Read In the Shadow of Crows Online

Authors: David Charles Manners

Tags: #General, #Mountains, #History, #Memoirs, #Nature, #Editors; Journalists; Publishers, #Medical, #India, #Asia, #Customs & Traditions, #Biography & Autobiography, #Sarvashubhamkara, #Leprosy, #Ecosystems & Habitats, #India & South Asia, #Travel writing, #Infectious Diseases, #Colonial aftermath, #Himalayas, #Social Science

In the Shadow of Crows (4 page)

BOOK: In the Shadow of Crows
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The driver was never discovered. The accident never explained. Beautiful, bright, funny, loving Priya - she who had become the reason for my every waking hour, my every breath - had died alone. None of us had had the least idea. I thought I might have felt it.

It was my mother who had to tell me. Ringing from a distant telephone. Line crackling. Voice strained.

Two days later, Grandmother slipped away into her lawless reaches for one last time.

She never again awoke from sleep.


Kushal Magar's drum lay silent. He blinked vaguely towards the mountains.

,” he whispered. “I have passed through
, the world of the gods. Through
, the worlds of man, of water and crystal upon which all else sits. But, there is nothing I can do. You are bearing the one affliction I have no power to heal. Forgive me.”

Bindra dared not take another breath.

moved decisively. He threw a length of scarlet cotton over her head and gave the instruction that she was to listen with her heart.

He drew her close, lifted one corner of the cloth and whispered an urgent but precise stream of sounds directly into her right ear. “
Aung tato purushaya bitnay madevarcha
. . .” he began.

Three times he repeated the same torrent of syllables, blew smoke from newly ignited plants into her face, anointed her forehead with dark oil.

Kushal Magar turned to her other side. He lifted the opposite corner of the cloth and repeated the long mantra three times into her left ear.

Aung tato purushaya bitnay madevarcha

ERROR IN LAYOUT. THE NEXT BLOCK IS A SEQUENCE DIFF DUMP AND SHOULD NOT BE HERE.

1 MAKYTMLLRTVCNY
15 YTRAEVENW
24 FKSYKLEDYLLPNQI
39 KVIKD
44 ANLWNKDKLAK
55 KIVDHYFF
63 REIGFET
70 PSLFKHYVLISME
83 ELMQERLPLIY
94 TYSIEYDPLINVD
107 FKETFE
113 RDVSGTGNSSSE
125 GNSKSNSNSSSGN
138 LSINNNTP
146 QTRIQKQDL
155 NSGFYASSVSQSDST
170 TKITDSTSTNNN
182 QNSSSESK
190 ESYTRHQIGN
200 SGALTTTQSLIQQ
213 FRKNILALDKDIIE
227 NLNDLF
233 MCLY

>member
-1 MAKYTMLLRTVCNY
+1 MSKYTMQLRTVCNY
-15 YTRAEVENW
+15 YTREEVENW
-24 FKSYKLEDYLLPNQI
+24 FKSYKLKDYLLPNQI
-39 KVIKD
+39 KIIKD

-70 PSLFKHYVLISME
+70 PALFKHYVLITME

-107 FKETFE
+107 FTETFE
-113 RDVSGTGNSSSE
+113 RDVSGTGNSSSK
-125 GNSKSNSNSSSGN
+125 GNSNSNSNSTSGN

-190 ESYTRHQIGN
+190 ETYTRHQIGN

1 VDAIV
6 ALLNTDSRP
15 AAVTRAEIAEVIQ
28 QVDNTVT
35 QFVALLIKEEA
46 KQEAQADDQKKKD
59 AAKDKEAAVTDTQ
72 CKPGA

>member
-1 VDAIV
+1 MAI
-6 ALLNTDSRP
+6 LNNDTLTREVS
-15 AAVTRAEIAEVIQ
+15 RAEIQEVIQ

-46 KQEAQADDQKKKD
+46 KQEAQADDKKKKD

Again, three times the aromatic smoke. Three times the benevolent anointing.

Bindra remained slumped and silent.

“Younger sister, take these,” he said, thrusting into her bound hands a small cloth bag. “In here are balls of cremation ash mixed with buffalo
. When you believe you have no more choices, repeat the mantra and throw one ball for every
, every seed of sound, into fire,” he instructed her with urgency. “Forgive me. I have nothing more . . .”

Bindra rocked her head from side to side in resignation and understanding. She listlessly handed him a small bunch of carrots, held together with a cord that had been tied to her waist. But Kushal Magar shook his head.

“You have far greater need. Now hurry, sister. Hurry home. The storm has come.”

Chapter Three

It was still night when I was shaken awake.

“Time to get moving, mate,” a voice was saying. “This is no place to kip, believe me.”

I was shaken again.

“You've got to have somewhere better to sleep than this, surely?” the voice insisted.

I stared up at a policeman.

“Sorry,” I mumbled, wiping sticky lips.

“You know you stink, don't you?” he added. “Sorry,” I repeated. My mouth tasted poisonous. “Do you know you're on a roundabout?” “Sorry,” was again all I could manage.

“Well, how about moving your ‘oh-so-sorry' backside and getting yourself off home?” he suggested.

“Thank you,” I muttered apologetically.

I did not look back after I crossed the road. I knew he was still watching. I pretended to know where I was going, yet had no idea in which town I was that night.

The dying bulb of a public lavatory flickered up ahead. I glanced behind to be sure he had not followed.

I took a newspaper from a rubbish bin, then locked myself in a cubicle. I laid the paper on the floor, curled up around the pan and struggled back into a difficult sleep.


The sky was darkening as Bindra reached the top of the path that led to the abandoned burial ground. Her mouth was parched. Her knees, hips and back painful.

As she broke through the tree line and the dimly lit valley opened up before her, she stopped. She looked beyond the Shakti Tree to where her home stood. She had lost her bearings.

Again she looked at the tree, and then beyond.

There was smoke in her nostrils. There were embers in the gloom.

Bindra's heart violently twisted in bloodless dread. Her knees suddenly buckled beneath her. And as she fell, she vomited.

“Jyothi, Jiwan!
Mero choraharu
!” she screamed, as she began to scramble down the stony hillside. “My boys! My boys!”

Bindra rolled and slipped, lacerating her clothes, her skin, until she fell against the tree's solidity.

!” a hoarse voice gasped. “Mother!”

Bindra's sons burst towards her from the darkness of the hollow. “They're still here!” both boys cried, as she gathered them into her arms. “